The squeeze on public spending meant “you really need to make sure that councils focus their resources on things that really make a difference”, she said.

“We have delivered better services, we have delivered better schools whilst at the same time making sure that we are not wasting tax payers money and we are keeping council tax rises low,” she said.


The glass bottleneck

April 11, 2012

Typically; it is white men who are in and around this bottleneck

I’ve always been slightly sceptical about the concept of the ‘glass ceiling’. It’s not that I don’t recognise the hidden barriers that exist for people from non white, non male backgrounds and prevent them from rising to the top of organisations. The evidence that shows this is incontrovertible; although the situation is improving.

Instead, one objection to the term is that it just seems a bit definitive. After all, if there was a ‘glass ceiling’ we’d have no women or people from black or ethnic minority backgrounds in senior management; and whilst we don’t have enough there are definitely some.

The other objection I have to the glass ceiling concept is that when referred to (usually in the short-hand rather than academic versions) it occurs at just the moment that the amount of available jobs shrinks. We have maybe seventy service managers in my local authority; maybe twenty senior managers and four directors. If we were to place the ‘glass ceiling’ at the senior management level that would represent just 1% of all staff in the local authority. You can see this two ways; firstly you could argue that it is only natural that discrimination shows up at that level as this is where it matters most. This is probably right and has been written about in plenty of other places.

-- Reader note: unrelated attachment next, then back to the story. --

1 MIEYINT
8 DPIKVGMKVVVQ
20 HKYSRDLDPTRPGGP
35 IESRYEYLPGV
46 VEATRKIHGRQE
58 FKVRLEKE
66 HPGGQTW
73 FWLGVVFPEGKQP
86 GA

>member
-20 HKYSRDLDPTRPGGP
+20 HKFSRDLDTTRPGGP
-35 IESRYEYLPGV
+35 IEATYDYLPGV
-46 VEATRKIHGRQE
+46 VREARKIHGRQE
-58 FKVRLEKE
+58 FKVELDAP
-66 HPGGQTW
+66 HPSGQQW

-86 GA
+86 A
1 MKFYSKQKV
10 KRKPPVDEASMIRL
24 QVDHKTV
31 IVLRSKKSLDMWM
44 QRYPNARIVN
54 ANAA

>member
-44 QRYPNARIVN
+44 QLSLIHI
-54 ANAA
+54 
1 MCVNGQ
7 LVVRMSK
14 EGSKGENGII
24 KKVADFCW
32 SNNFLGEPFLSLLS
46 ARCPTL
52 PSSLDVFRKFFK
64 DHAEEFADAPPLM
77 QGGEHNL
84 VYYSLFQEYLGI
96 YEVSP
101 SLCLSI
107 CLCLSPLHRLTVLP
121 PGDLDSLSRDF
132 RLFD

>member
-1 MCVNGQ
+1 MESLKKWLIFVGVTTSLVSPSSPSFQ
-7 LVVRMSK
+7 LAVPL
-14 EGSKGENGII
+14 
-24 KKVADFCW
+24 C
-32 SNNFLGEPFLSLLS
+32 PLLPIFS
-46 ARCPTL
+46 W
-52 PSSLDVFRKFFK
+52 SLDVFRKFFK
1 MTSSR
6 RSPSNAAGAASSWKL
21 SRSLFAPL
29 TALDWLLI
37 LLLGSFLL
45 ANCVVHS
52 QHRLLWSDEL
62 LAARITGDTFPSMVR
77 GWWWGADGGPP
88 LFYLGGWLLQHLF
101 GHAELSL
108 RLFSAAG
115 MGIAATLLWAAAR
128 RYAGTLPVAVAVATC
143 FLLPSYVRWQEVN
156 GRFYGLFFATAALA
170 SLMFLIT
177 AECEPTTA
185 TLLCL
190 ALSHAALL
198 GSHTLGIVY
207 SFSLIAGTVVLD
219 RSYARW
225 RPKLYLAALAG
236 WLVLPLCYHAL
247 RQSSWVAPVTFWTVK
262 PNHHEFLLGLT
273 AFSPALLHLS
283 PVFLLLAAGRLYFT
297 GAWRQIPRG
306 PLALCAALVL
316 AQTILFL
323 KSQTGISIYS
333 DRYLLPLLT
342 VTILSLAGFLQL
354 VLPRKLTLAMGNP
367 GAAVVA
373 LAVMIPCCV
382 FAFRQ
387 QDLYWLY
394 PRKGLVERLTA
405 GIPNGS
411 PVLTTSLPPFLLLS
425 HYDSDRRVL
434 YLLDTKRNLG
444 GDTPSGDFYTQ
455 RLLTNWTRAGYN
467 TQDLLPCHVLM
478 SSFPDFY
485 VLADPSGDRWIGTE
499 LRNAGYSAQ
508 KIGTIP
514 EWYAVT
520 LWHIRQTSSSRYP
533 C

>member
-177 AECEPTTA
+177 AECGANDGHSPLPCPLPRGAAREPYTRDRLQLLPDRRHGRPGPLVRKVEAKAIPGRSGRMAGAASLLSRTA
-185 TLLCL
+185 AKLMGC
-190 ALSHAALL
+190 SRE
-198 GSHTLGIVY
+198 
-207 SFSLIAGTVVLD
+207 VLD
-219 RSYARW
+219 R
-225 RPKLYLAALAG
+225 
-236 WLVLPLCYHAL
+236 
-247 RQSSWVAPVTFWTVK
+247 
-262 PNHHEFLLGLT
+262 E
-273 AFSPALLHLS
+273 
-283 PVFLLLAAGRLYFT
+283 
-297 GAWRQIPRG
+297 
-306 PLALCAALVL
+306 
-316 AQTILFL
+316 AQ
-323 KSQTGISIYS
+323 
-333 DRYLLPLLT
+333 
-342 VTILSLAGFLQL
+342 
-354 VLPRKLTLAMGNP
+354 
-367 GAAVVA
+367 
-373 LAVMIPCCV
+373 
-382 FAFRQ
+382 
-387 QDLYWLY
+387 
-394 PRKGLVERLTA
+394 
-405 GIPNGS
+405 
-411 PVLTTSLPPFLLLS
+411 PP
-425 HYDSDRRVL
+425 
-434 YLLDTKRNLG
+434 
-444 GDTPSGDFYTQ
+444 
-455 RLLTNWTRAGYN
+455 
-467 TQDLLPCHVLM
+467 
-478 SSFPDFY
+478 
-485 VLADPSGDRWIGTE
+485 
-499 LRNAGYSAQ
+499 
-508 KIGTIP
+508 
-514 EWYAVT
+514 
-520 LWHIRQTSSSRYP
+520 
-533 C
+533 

However, I am interested in something else which seems more self evident than the glass ceiling:

Of course some staff will find it difficult to progress when the number of available jobs at the next level shrinks so quickly (hundreds into seventy; seventy into twenty; twenty into four; four into one).

I have taken to referring to this problem as the glass bottleneck.


Being out of form

April 5, 2012

Theo: In and out of form, often in the same match

As a sports fan I am well used to discussions of ‘form’. Football players can be on and off form at almost the drop of a hat; with cricket players we are often reminded that ‘form is temporary and class is permanent’.

The concept of ‘form’ has always interested me; it is in many ways a fleeting concept and yet given a lot of weight by those who comment on our nation’s favourite sports. It’s both a catch all term used to define whether someone is generally doing things right or doing things wrong but also a relative term balancing a performance in one moment of time with a performance once made or a potential or optimum performance. Thus, if I play football to my normal standard I am on form whilst if Theo Walcott plays like me he is off form.

Thus, form becomes relative to individual potential; something which tends to separate it, and the sporting world it inhabits, from the rest of us.

You see, whilst Theo Walcott (sorry for picking on you Theo) could be on or off form compared to his career heights we, the members of the local authority, are generally compared to our compatriots or our job specification. What’s more; even if we are compared to our past performance, and even if it is accepted that we are not performing as well as we have in the past it is usually put down to laziness, or people not trying as hard as they usually would. Theo Walcott can be on or off form; apparently the rest of us can’t.

Is that right?

After all, if it is possible for a sportsman to lose form then surely it also possible for a member of staff in a local authority to lose form?

If we view form in a more general sense then, divorced from its sporting basis, then surely form is just a reflection of the human condition, one that is not consistent and leads to differing performances at different times.